General Assembly setting 2017 agendas, watching extended gubernatorial election

Budget, redistricting are top priorities, but supermajority will continue reforms as election provides voter approval of policies

Majority leader John Bell (R-Wayne)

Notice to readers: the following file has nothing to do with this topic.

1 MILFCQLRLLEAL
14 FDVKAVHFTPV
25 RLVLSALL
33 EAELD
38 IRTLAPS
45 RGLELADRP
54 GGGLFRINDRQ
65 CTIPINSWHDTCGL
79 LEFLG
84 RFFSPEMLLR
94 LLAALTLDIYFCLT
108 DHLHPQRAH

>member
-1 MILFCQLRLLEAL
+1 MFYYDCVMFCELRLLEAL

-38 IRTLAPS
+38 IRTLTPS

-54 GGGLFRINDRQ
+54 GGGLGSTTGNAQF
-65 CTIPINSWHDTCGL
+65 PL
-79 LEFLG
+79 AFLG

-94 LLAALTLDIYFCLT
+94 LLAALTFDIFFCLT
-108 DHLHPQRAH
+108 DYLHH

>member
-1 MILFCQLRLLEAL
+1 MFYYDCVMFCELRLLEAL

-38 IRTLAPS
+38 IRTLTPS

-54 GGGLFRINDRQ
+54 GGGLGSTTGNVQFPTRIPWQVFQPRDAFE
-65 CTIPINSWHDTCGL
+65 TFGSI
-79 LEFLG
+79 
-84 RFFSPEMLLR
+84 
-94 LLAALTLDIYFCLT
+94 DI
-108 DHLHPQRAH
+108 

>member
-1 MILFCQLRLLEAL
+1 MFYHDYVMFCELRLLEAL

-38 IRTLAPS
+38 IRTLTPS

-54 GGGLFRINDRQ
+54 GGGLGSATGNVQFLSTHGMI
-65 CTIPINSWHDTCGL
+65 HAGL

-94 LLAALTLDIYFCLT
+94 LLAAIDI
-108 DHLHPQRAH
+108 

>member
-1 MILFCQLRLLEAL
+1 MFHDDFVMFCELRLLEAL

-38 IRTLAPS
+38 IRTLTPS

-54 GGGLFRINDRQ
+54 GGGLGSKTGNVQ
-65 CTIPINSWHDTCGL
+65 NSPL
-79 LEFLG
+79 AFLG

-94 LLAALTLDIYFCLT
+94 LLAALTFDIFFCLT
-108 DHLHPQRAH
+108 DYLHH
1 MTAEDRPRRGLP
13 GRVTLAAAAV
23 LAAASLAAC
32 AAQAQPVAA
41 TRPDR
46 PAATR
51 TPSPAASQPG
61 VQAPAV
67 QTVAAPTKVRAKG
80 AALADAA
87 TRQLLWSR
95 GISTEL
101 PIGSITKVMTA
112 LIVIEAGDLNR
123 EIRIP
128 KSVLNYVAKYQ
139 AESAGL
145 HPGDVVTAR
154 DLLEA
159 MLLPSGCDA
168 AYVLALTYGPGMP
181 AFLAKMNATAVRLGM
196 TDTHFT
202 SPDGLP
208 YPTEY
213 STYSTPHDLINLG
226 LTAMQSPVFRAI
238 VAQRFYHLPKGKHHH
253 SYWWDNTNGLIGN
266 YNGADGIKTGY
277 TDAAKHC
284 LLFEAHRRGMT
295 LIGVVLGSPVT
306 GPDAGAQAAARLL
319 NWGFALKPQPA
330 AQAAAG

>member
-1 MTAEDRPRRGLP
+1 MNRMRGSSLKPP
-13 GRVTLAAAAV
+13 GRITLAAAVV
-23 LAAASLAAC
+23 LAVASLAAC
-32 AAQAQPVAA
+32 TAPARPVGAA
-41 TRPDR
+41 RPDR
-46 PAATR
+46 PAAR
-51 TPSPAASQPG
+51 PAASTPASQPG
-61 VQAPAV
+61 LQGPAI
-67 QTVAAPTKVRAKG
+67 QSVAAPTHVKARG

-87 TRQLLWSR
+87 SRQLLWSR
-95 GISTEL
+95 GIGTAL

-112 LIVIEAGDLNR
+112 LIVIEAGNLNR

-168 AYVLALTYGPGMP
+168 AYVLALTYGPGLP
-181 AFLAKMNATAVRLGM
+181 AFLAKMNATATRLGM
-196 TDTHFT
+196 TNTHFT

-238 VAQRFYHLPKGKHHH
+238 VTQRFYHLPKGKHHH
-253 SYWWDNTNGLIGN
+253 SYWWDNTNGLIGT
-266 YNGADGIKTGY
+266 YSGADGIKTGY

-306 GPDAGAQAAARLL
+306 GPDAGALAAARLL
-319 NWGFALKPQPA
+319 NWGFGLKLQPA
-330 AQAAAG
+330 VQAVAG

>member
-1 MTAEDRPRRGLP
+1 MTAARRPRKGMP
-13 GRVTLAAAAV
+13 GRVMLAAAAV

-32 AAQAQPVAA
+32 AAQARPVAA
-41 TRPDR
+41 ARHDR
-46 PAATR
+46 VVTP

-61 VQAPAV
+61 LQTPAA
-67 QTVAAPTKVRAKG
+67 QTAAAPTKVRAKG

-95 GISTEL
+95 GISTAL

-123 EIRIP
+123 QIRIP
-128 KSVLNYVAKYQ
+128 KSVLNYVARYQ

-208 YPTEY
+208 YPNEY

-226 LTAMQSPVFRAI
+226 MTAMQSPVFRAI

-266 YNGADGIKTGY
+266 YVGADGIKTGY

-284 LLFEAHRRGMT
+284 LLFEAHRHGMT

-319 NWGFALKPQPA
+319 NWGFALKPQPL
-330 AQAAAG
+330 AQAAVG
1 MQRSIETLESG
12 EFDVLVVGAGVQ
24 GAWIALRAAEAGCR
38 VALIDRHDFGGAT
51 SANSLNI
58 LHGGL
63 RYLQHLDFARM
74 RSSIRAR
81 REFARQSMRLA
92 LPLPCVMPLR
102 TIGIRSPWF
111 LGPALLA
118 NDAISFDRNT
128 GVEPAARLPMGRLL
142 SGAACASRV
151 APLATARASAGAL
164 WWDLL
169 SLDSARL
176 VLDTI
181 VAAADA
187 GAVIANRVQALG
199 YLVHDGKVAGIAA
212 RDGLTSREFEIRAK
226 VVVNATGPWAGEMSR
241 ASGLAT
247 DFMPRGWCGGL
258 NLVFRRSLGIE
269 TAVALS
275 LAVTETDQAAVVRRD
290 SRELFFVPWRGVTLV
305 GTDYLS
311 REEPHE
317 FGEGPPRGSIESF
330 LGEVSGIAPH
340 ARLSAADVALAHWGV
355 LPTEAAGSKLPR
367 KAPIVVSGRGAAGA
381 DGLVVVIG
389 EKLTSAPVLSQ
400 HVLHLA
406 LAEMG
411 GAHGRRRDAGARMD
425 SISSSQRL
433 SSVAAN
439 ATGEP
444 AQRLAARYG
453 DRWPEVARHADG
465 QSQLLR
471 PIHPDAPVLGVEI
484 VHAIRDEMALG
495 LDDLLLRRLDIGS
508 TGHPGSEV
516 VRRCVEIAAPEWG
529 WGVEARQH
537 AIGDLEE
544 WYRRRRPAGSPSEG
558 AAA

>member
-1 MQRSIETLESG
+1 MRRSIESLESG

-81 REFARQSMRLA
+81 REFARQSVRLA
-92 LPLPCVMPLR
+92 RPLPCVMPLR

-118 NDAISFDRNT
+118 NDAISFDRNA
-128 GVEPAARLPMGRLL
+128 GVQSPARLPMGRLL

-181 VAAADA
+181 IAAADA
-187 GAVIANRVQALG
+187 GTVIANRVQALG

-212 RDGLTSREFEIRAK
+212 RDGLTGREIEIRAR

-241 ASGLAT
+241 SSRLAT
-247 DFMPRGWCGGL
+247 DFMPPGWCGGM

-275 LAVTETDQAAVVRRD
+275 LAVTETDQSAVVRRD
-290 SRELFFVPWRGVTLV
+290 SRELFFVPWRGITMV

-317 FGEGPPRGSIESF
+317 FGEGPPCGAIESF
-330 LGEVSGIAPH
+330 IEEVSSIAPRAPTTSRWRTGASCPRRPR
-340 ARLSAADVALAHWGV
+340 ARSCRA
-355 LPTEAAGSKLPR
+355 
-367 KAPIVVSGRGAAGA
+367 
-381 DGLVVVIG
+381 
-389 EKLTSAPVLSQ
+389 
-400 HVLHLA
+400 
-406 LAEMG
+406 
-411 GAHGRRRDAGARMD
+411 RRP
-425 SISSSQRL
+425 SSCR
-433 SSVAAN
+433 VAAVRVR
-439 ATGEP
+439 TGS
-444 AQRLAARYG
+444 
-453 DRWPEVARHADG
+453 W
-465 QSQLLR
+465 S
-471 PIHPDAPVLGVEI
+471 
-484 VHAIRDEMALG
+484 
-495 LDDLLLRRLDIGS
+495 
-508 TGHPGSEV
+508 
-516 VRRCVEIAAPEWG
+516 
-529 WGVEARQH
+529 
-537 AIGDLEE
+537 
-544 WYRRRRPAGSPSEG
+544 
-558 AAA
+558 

RALEIGH — As the race for governor drags on, the Republican supermajority in the General Assembly is looking toward 2017 and setting their agenda for the long legislative session. N.C. House majority leader Rep. John Bell (R-Wayne) reports the process is well underway despite the uncertainty around who will be North Carolina’s next governor.”We started the process on Monday of getting the priorities of the caucus gathered together,” said Bell in an interview. “I actually sat down with my staff and we broke out what priorities the members have listed. We’ll go through that with the members next Monday.”What is certain, according to Bell, is that the General Assembly’s top priorities will be drafting a budget and tackling the issue of redistricting. North Carolina drafts biennial budgets, and the 2017 long session will start a new two-year budget cycle from scratch. Bell says the budget focus will remain fiscal responsibility while also continuing improvements in education, tax reforms and regulatory reforms.As far as redistricting, Bell said they will follow exactly what the courts have prescribed after the Republicans most recent redistricting effort was nullified.”We’ll have to follow the ruling of the court that they laid out, and so we’ll have to go through and make sure that we clearly understand what they laid out for us,” said Bell.The House also plans to have leadership elections before the 2017 session begins, determining who will lead the chamber as Speaker of the House, among other positions.”I feel good about the leadership in its current state,” said Bell. “You know we have some very, very qualified people that have stepped up to run for offices, but you know that’s every member of the caucus’ right to run. I do feel like at the end of the day that Tim Moore will be our speaker and he’ll receive the full support of the caucus moving forward.”That support of leadership is important in shepherding Republican policies through the House, which at times can be difficult even with a supermajority.”With supermajorities it can be harder,” said Bell. “Of course we have 120 very opinionated people, and if they weren’t opinionated then they wouldn’t have run for office. Every district and every part of the state is different, so we all have different ways of getting there, and just because we have a supermajority doesn’t mean that those interests don’t differ.”So we have to find ways to compromise within our own caucus and look at what we feel as a caucus is best for the state moving forward.”Bell thinks the success of Republicans in the recent election gives confirmation of the voters’ satisfaction with policy reforms of the last several years.”You look at what we’ve done with tax policies and business and industry coming back to the state,” said Bell. “Unemployment is down, [N.C. is} ranked the second best place again in the country to do business. These things just didn’t happen overnight and, as you see, the state as a whole is improved. We’ve been given another opportunity to govern for another two years and we’ll continue to work with our congressional delegation to move the state and country forward.”He said the General Assembly’s relationship with the congressional delegation is as good as ever, and they work to make sure North Carolina’s voice is heard on the federal level.”The lines of communication are wide open,” said Bell. “They continue to be supportive, and so all those lines are open and we got a great working relationship and anything we’ve ever needed from a congressional side, we’ve been able to pick the phone up and make a call.”When it comes to the extended race for governor, Bell said they will play their role if it comes to that.”We’ll sit back and watch just like everyone else is doing, and if there comes a time that [the N.C. House] has to participate in the determination of who’s going to be governor, we’ll look at what we’re allowed to do by law and we’ll move forward from there.”